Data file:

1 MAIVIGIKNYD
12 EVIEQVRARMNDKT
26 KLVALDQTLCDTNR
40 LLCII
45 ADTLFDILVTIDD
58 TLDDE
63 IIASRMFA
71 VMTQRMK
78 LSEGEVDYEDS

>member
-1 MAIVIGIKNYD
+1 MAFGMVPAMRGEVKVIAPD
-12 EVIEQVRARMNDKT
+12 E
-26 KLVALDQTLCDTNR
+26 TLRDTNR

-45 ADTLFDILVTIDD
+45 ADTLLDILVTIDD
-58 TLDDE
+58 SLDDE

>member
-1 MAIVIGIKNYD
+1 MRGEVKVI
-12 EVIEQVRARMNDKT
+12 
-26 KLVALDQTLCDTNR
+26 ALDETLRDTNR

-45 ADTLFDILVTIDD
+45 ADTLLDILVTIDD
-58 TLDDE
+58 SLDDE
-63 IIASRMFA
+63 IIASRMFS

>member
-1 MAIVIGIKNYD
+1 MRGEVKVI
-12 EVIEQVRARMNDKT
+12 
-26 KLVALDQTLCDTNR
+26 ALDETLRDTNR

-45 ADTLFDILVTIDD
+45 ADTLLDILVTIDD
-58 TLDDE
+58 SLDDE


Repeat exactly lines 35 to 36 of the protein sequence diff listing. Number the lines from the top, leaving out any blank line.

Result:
-1 MAIVIGIKNYD
+1 MRGEVKVI